On the site of this early mill was built in 1857 a sawmill, which formed the nucleus of an extensive enterprise under the direction of a settler named Paul. The scheme of this ambitious company seemed to have been one of no small magnitude, contemplating the running of 60 saws which were to be propelled by steam furnished by three huge boilers. The settlement was christened Paulville, and boarding-houses were erected for the numerous choppers. The enterprise, however, proved a failure, and the decline of the little village of Paulville on tho shore of Lake Michigan was scarcely less rapid than its mushroom growth. No vestige of its former importance remains, and other mills have performed the labor that was intended by its projectors to have been accomplished by this.

Canada scut a pioneer to the township in the person of James Dobbyn, who arrived in 1854 and entered 280 acres on section 32. John Peters and family extended to the Canadian settlers a cordial welcome, and offered them such shelter and hospitality as was possible in their limited quarters. This was gladly accepted during the interval of six weeks in which Mr. Dobbyn was engaged in constructing a cabin for his household, and sixteen souls at this time composed the family circle.

Mr. Dobbyn at once began the work of clearing and improving his land, and with the aid of the axe and the fire about five acres were soon cleared. During this periods he suffered much from illness, which seriously impeded his progress, but a sufficient tract had been improved to render the family a modest subsistence. Arriving without a team their early labors wore made the more arduous, and indeed this fact was the more apparent in their progress towards their new home, when all the household goods they possessed were borne upon their backs. Very great aid was afforded Mr. Dobbyn in his early struggles as a pioneer by the abundance of game to be found. Not only did this supply their larder with fresh and dried meats, but much of it was shipped to Chicago, where good prices were realized.

The earliest school-house was built in the neighborhood of Mr. Dobbyn's farm, by the side of the highway, on section 33. The young lady who guided the youthful minds of Covert at this early day was Miss Geraldine Taft, who had just attained the age of fourteen summers, maturity of years not being deemed an essential clement in the qualifications of a district school-teacher. The years of her oldest pupil fully equaled her own, while the youngest had seen but four summers.

The pupils at this early school were Josephine Lee, Henry Wygent, Violetta Wygent, John Dobbyn, Jane Dobbyn, Emma Dell, Isabella Dobbyn, William Lee, David Lee, William Wygent, Richard Dobbyn, Lita Fish, Mary Doll, Sarah J. Dobbyn, and Solon Ingraham.

In connection with this it may be stated that the township is now divided into five whole and one fractional districts, the directors of which are William Y. Trafford, Henry Curtis, Franklin Ganson, David Leslie, D. Ballen, and Bryan Everhan.

The number of children receiving instruction is 287, who are taught by 1 male and 9 female teachers, to whom in salaries tho sum of $1366 is paid. The value of school property is $4375, and the total resources are $2065.67, of which $172.12 is derived from the school fund.

John Wygent arrived during tho winter of 1854, with hie family, and settled upon section 32, in the house vacated by John Peters. He cultivated and improved his land, converting it into a valuable property, but finally was attracted by the Battering prospects held out to the emigrants who were fast populating Nebraska, and became a resident of that Territory. Archibald Wygent arrived soon after, but ultimately made Watervliet his home, where he still resides.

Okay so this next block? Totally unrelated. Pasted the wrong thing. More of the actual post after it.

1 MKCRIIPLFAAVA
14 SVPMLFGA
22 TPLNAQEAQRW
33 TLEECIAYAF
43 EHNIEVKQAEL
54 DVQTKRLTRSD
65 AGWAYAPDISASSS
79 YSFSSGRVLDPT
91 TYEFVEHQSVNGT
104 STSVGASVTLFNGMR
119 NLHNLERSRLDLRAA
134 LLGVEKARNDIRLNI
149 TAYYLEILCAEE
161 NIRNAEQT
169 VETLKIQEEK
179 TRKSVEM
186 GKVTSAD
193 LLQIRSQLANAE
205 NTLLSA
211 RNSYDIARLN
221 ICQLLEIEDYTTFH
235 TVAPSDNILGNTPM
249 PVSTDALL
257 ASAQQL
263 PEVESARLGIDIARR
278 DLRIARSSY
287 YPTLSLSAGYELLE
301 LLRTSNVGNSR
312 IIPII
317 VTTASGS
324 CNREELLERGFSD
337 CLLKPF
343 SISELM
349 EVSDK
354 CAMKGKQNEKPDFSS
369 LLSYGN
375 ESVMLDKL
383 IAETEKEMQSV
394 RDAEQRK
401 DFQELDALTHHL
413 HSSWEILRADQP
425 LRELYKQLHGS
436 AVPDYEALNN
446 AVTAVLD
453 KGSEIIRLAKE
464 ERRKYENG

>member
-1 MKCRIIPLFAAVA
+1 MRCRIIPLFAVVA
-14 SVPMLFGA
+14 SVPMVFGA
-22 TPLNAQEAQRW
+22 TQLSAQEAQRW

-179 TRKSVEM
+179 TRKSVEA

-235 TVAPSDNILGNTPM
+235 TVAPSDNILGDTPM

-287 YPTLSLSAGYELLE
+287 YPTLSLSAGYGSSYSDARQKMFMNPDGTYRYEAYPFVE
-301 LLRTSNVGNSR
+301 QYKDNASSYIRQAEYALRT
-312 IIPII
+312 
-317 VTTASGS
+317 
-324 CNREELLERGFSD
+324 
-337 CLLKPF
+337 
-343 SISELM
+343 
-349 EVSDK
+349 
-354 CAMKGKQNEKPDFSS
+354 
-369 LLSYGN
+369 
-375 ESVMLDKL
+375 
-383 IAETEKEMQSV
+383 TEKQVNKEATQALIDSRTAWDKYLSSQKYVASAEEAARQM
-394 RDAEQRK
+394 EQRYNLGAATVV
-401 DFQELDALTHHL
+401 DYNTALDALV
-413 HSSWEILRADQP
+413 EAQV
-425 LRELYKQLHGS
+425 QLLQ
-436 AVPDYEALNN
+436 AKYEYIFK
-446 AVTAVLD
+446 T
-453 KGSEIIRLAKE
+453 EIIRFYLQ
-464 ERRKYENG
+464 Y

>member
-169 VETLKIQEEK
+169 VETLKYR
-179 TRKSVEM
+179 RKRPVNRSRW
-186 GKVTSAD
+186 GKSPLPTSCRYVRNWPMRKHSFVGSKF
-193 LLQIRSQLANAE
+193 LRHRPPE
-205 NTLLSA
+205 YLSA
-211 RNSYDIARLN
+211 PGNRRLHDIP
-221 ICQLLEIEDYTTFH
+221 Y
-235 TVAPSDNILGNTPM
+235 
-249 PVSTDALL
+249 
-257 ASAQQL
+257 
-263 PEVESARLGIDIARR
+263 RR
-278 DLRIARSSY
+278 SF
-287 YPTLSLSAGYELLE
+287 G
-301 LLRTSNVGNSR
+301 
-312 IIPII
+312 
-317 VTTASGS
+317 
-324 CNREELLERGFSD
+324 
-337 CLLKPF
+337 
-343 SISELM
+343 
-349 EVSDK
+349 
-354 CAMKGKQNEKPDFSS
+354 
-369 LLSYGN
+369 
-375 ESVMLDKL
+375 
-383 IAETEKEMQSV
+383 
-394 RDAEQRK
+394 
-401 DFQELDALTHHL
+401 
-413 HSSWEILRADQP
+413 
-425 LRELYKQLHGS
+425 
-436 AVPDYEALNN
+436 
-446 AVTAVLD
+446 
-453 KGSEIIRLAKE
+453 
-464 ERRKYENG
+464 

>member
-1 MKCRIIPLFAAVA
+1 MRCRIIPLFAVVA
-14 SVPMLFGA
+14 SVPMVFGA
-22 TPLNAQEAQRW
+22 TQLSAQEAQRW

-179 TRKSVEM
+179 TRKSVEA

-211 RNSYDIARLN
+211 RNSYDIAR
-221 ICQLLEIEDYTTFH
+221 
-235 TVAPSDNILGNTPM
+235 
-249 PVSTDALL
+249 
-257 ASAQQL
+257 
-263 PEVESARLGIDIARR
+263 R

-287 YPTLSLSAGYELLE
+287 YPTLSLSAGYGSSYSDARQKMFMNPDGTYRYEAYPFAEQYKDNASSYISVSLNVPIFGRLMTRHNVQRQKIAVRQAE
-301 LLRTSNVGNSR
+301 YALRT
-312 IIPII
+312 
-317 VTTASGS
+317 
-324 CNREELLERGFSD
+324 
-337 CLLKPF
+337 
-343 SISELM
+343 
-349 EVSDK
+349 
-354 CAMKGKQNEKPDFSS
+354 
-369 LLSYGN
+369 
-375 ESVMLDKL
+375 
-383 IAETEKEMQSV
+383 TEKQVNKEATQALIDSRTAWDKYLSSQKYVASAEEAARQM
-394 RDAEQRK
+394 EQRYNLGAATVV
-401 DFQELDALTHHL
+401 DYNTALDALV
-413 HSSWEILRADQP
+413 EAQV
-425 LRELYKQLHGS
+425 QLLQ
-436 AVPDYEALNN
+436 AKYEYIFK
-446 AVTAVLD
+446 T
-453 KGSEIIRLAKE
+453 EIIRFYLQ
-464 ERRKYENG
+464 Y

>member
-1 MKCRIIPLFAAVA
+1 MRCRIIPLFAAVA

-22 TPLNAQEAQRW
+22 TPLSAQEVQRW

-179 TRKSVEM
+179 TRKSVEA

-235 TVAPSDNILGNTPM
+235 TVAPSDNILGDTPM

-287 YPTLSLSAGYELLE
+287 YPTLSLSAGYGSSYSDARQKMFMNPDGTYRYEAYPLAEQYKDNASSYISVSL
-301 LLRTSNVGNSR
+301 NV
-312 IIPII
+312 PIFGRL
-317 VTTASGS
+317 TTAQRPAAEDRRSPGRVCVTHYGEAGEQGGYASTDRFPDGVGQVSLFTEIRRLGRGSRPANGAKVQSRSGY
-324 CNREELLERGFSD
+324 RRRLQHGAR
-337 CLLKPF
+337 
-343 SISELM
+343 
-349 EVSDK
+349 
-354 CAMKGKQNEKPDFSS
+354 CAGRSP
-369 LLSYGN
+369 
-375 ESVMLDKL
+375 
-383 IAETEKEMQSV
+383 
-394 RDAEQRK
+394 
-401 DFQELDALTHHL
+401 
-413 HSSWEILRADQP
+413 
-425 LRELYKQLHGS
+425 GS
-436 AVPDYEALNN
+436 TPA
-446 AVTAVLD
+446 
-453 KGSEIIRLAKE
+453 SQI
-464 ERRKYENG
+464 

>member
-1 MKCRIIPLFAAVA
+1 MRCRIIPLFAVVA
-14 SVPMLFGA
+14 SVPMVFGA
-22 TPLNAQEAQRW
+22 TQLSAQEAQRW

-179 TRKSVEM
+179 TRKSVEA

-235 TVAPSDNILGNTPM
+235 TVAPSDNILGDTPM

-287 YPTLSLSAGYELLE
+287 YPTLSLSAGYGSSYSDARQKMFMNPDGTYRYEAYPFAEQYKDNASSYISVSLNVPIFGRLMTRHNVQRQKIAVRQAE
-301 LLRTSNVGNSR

Hiram Fish was another of the New York State pioneers who came in 1854. He selected section 21 as a borne, where he became a considerable land-owner, having entered 360 acres. This he began early to improve, his first efforts being devoted to the building of a log house. During the interval he remained at Watervliet. Mr. Fish was among the most active of the early pioneers, and manifested a deep interest in affairs pertaining to the welfare of the township. This, however, did not conflict with the more pressing business of cultivating his farm, to which he devoted himself with an energy which was afterwards amply rewarded. His throe sons—Allen, Miram, and Draperstill reside in tho township.

Frank Beal entered, in 1855, 80 acres under the graduation act. He found his land entirely uncultivated, and began at once the work of chopping a sufficient space on which to erect a house, meanwhile remaining in Berrien County. His land lay upon sections 34 and 35. With him came William Kelley and W. W. Lampson, who entered 160 acres on section 35. William and J. McConnell took up there abode on section 36 where they still reside.

The settlers were principally occupied at this time in laying out and improving highways. For this service fair wages were paid by the commissioners, which greatly aided them in living, and afforded them means to carry on the work of clearing and improving their lands. Often while engaged in this labor at a remote distance from their home night overtook them, and such shelter as the woods afforded was gladly accepted. With a log for a pillow and a cluster of boughs for a couch, they would enjoy the rest which toil had made sweet, regardless of the howling of the wolves around them. The first highway cut through the forests of the township was probably the one leading to the saw- mill of Matthias Farnum. James Dobbyn and his neighbors also cut an early road in the immediate vicinity of their own homes.